Despite very sore feet from so much walking, now on my own, I rented a bike and covered the city which was actually a little terrifying since biking is not nearly as common as it is in the Netherlands. I rode through the Arc de Triomph, through Parc de Ciutela, along the Mediterranean coast, and part of the way up Montjuic. I climbed the rest of the way up the mountain to the castle and was simply awed by the views. Afterwards, I met my couchsurfing host, Javier and one of his colleagues for beers (they design the software for slot machines, apparently Spain wanted to have their own Las Vegas in Madrid, but there was no money for it). Javier and his friend were quite good at English especially since it is their third language. Thank goodness, because with my mediocre French and Spanish skills, I stood no chance understanding Catalan (a mix of the two). According to them, Catalonia brings in all the money, pays more in taxes, and gets nothing in return but high-speed trains that no one uses.  Just in my stay, I saw hundreds of Catalan flags and even a protest for Catalonia’s independence from Spain. After spending the night at Javier’s flat in Cornella, I made my way to Girona!
Parc de la Ciutela

Arc de Triomf

Biking along the Mediterranean
View from the castle on Montjuic and Catalonia flag
            My first stop in Girona was to a café for some excellent people watching and I noticed that it was largely a university town. I saw students everywhere as I wandered the narrow alleyways in the old Jewish Quarter and along the ancient city walls. As I worked my way up past the city walls, I climbed up the mountain for more breath taking views. I also stopped at the Jewish Museum, which gave a fascinating history of the influence and importance of Jewish life in Spain and particularly Girona before they were expelled during the Spanish Inquisition. That evening I met my other couchsurfing host, Sabine, who luckily enough was Dutch and doing an internship in the city. After 4 days of perfect weather, we stayed in during the rainstorm and watched a football match between Barcelona and Milan with her Spanish roommates and followed by Anatomia del Grey (Grey’s Anatomy!) Europeans love American TV and movies and, for them it there window into our culture (it’s sad how one sided that window seems to be). At 5am I took the bus to the Girona airport and back to Holland where I was welcomed with cold, snowy weather. I did learn the hassle of taking budget airlines like Ryanair is probably not worth it (I recommend watching Come Fly with Me on Netflix for an insight to this madness).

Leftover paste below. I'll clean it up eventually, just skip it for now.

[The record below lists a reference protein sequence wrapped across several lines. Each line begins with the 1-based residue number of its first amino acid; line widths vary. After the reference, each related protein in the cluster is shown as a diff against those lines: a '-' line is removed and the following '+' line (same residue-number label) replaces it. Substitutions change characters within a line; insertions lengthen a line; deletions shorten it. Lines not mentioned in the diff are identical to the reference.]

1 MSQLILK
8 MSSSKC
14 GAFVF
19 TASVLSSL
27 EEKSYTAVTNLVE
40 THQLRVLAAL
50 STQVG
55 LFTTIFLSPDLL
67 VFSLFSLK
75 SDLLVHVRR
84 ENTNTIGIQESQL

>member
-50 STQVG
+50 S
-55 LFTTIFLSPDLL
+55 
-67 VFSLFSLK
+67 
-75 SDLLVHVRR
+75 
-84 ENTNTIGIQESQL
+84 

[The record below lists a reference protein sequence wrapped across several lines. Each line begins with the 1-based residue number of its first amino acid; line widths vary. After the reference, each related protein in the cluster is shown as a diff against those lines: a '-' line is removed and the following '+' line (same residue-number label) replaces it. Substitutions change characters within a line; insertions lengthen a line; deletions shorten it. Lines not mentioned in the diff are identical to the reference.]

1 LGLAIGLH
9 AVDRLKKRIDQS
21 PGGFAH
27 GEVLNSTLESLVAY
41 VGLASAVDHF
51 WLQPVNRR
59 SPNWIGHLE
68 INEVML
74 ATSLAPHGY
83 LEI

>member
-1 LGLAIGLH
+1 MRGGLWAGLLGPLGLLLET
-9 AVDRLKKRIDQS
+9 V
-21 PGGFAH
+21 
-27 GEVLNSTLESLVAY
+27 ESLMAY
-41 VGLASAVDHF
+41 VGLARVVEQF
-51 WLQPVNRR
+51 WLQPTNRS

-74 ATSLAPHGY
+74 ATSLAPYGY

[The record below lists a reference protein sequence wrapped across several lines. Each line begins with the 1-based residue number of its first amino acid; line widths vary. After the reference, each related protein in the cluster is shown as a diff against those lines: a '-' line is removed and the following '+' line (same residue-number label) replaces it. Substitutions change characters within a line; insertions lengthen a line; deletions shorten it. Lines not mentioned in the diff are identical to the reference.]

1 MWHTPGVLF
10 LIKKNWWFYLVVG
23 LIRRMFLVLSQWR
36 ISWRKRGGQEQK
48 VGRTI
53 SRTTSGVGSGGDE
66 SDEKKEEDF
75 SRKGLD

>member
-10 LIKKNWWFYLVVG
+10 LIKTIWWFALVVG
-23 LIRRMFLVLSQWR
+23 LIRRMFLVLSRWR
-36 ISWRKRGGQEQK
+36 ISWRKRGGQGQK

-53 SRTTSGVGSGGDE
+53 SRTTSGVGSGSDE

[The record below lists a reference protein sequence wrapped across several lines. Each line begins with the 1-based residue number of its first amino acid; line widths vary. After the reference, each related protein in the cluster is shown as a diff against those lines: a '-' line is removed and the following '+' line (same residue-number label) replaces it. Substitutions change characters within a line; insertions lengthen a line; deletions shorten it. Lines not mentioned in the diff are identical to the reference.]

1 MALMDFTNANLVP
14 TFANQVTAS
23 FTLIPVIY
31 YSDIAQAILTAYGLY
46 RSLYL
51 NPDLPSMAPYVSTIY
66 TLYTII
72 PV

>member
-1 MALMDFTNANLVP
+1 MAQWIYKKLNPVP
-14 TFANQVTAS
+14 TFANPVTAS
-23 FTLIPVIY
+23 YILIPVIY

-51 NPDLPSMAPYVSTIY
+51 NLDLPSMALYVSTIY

View from mountain in Girona

Girona's old city walls

My Girona hosts eating dinner at 11pm

            Even though I wasn’t particularly enthused by the cold weather in Holland, I only have to endure for another day as I take a field trip to see the fish market in Urk before I head to Ireland for St. Patrick’s Day!

P.S. My eye is better! And I was thrilled to learn that a visit to the doctor here WITHOUT health insurance only cost 26 euros (that’s just the co-pay in the US!)